Rona. The coronavirus. By any name, the COVID-19 pandemic has given rise to more adversity and challenges than some might have ever imagined, including quarantine. Fortunately for me, I am a homebody. One of the best parts of staying home is that my partner Beth and I get to spend more time with our fur-babies: Max, our short-haired cat, Stella Bella, our Boston terrier, and Roxy, our miniature poodle, who is the most recent addition to our family.
Roxy came to us from a puppy mill in Ohio, via our local ASPCA shelter. When Beth and I filled out Roxy’s adoption papers, we were informed that she has luxating patellas: loose knees in all of her legs. Her back patellas are particularly tricky, and her leg muscles were thin we met her, on account of not being to stand up fully in her cramped mill cart, and not getting the opportunity to walk or run around often. Having given birth to many puppies, the people of her mill decided that she wouldn’t be able to produce more poodles, which, coupled with her tricky knees, apparently made her expendable. Roxy had just arrived at the shelter when we met her, the front of her right ankle shaved from where veterinarians injected her with various medications. Her eyes were glazed, but they seemed to widen as we saw her in her partition. Beth and I were smitten and determined to make her part of our family.
Beth and I aren’t surgeons, but Roxy’s back legs have become sinewy with time and regular exercise. In the months before COVID-19 became widespread in the USA, the expression in her eyes changed from scared to joyous. She prances when Beth and I take her on walks; she runs as top speed when she plays with Max and Stella Bella; her eyes widen when she chews a new plush toy; her mouth is open and her tongue sticks out when me, Beth, or both of us are in the kitchen. She also likes to sit in mine or Beth’s laps whenever possible, especially when we watch shows or movies together. As a result, this has become a singular joy of quarantine life: watching movies with Roxy, and no screening has been more joyous for me than the one we had for a E.T.: The Extra-Terrestrial, which took place on a clear, star-studded night, and frogs were croaking with glee in the tall grass beyond my building. Roxy’s tail seemed to wag in anticipation, perhaps because she sensed my passion for E.T.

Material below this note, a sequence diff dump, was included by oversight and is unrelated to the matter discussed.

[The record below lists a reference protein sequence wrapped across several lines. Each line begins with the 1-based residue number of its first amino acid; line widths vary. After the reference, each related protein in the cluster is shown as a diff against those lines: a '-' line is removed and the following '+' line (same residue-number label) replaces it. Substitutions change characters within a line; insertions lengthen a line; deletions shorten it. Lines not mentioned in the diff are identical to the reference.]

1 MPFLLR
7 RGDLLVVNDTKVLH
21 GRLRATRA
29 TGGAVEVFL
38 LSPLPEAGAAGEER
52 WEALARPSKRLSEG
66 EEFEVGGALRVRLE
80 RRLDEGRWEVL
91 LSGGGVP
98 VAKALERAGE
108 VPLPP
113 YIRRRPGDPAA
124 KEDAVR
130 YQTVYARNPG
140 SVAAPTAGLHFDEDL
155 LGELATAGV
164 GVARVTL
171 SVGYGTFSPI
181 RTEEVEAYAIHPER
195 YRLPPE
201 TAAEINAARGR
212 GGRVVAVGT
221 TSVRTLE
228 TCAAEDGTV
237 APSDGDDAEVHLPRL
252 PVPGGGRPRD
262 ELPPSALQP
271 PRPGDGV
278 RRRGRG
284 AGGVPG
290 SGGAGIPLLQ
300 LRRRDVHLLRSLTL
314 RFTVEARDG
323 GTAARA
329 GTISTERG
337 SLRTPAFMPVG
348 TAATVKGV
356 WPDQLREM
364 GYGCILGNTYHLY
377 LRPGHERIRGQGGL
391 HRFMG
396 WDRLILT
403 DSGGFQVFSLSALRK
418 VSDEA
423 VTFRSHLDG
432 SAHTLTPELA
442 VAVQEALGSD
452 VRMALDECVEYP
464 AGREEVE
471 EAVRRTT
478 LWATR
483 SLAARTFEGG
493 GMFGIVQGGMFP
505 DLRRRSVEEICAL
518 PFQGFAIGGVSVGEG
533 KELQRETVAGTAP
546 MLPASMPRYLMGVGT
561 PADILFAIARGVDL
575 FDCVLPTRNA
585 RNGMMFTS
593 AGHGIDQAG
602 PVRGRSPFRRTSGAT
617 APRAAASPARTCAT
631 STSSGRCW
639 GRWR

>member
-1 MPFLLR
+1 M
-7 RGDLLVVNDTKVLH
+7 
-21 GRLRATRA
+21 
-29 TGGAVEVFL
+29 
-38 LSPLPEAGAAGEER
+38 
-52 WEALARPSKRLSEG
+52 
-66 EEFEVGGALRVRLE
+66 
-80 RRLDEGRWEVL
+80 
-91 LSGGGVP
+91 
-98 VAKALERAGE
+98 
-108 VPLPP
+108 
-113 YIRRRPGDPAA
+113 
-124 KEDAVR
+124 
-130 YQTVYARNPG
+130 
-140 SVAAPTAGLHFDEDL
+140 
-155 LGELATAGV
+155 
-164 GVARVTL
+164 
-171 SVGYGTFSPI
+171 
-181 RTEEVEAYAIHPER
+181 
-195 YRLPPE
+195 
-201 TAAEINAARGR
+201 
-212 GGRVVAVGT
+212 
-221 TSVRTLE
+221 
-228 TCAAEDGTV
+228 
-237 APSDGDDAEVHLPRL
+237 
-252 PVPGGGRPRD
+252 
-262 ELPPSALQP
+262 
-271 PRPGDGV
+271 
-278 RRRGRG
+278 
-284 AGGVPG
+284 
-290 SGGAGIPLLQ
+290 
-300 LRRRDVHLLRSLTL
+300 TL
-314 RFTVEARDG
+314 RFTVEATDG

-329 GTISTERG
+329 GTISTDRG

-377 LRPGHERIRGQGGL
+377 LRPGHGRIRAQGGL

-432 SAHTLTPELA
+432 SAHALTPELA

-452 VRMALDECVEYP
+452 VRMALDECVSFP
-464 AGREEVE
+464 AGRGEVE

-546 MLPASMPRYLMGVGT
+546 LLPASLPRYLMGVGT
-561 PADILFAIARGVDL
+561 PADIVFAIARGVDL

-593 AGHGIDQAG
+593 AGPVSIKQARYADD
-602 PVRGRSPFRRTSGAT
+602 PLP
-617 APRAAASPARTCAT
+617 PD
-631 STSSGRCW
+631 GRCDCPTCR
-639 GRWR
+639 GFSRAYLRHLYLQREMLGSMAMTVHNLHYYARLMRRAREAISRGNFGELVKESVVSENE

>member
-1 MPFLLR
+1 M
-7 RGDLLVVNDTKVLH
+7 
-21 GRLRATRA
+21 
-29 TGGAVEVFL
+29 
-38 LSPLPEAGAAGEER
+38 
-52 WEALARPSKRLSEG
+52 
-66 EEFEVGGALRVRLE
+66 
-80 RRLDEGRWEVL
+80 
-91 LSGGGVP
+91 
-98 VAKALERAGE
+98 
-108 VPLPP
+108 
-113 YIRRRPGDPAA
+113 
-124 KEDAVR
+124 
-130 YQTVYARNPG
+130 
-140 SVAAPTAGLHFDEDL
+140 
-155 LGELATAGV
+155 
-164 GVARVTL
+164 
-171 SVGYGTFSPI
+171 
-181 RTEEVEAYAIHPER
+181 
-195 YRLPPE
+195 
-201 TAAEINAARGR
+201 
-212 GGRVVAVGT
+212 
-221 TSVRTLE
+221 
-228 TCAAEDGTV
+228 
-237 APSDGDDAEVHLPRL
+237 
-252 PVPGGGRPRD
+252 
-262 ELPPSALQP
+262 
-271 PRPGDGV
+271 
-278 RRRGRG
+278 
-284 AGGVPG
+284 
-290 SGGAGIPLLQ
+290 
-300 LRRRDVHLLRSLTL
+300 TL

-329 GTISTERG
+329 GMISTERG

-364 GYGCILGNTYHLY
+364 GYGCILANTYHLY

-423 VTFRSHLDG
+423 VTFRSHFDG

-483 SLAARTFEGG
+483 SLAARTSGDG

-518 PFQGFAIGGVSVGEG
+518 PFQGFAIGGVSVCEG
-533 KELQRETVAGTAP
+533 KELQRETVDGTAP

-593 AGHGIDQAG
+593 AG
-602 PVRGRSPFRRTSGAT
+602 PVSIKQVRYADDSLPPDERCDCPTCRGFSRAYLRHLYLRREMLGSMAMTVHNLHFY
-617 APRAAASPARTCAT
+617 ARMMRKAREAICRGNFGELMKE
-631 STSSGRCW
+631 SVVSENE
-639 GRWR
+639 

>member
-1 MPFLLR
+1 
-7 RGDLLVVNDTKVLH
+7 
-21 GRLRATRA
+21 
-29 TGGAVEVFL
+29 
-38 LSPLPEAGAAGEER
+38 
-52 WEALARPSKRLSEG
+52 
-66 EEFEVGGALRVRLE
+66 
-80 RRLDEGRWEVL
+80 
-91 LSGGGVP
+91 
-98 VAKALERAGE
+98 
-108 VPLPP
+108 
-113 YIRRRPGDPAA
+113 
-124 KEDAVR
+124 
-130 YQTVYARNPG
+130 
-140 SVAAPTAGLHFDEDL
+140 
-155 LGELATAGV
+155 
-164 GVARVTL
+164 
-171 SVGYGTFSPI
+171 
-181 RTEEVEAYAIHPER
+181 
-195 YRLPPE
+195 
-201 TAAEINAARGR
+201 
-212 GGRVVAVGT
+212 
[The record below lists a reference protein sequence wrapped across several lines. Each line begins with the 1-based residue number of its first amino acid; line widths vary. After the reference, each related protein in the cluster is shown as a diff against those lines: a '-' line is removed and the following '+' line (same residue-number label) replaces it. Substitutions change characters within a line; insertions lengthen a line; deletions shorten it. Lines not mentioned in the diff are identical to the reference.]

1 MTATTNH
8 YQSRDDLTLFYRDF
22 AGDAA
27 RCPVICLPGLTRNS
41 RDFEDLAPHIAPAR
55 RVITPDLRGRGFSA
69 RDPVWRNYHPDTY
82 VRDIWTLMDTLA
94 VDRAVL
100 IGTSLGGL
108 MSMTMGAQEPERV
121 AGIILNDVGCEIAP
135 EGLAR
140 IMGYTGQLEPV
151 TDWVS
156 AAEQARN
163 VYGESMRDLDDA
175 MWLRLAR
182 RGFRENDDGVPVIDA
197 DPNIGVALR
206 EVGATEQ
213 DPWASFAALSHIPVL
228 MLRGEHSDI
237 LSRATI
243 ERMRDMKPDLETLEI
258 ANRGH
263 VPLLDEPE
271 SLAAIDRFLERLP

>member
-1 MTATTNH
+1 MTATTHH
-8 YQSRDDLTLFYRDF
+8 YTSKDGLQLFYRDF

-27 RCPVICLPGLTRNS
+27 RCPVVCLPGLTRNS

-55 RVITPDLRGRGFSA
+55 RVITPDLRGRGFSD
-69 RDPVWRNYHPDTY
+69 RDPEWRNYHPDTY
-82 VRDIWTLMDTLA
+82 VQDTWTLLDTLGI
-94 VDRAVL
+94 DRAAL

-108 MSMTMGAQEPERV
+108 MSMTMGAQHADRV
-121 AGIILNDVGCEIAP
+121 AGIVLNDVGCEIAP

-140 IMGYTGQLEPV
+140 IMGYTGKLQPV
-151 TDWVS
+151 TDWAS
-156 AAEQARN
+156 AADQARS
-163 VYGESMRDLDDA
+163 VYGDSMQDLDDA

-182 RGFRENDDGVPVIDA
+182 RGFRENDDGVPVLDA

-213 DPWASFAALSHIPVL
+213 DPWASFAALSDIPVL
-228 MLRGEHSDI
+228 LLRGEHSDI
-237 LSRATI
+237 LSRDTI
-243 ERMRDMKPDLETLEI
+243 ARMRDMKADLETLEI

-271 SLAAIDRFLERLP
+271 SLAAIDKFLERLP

One of Roxy’s quirks is her temper. She has no qualms about snarling when she doesn’t like something. One case in point is Donald Trump. She could be having the time of her life with her siblings or a new toy, but if she hears Trump speaking on TV or hears his voice, she growls and releases shrill Kyries of barks until me or Beth changes the channel. When we watched E.T., she reserved her Kyries for the faceless G-Men and scientists who were following E.T. in the North California forest and put him and Eliot in their on-the-spot quarantine buildings when both characters were sick and on the precipice of death.
Watching E.T. from the comfort of my sofa with Roxy also took me back to 1982, when E.T. was first released, which made me think of my mother. She was in her thirties. I was 11. By the time E.T. was in theatres, my nuclear family’s tradition of going out to dinner and a movie on Saturday nights began to occur with less frequency. Part of this was because my brother was an infant, and my older sister was in the heart of her puberty, which meant, among other things, that she hung out with her friends more often than not. E.T. was the first film my mother and I saw together since Grease, which was released years earlier. As excited as I was to see it, my mother’s eagerness was palpable with a capital E. “It’s you, me, and a Steven Spielberg movie. We’ll love it,” she said.
My mother wasn’t wrong. When Roxy and I watched E.T. eat Reese’s Pieces, My lips curled into smile. I remembered my mother’s thunderous chuckle, filling the theatre after Eliot calls his brother Michael “Penis breath.” I joined her and did my best not spit out my root beer. I failed. E.T., clean up aisle one.
The scene where Eliot and E.T. ride a bike in mid-air and were silhouetted by the moon always moves me. It is a shield of my childhood. My mother’s gasp fills my ears. John Williams’ music is a sonorous shield, protecting me from the rona if it dared to set foot in our home. Silver or flat screen: I still can’t take my eyes off the screen when I see it. E.T., stay home.
I watched Peter Coyote’s sensitive performance of Keys, a scientist, with delight. His efforts to help E.T. is commensurate with his concern for Eliot. In this respect, Keys reminds me of my father when he was well-rested and his belly was filled, especially after a meal of steak, a baked potato, and a bowl of pasta on the side.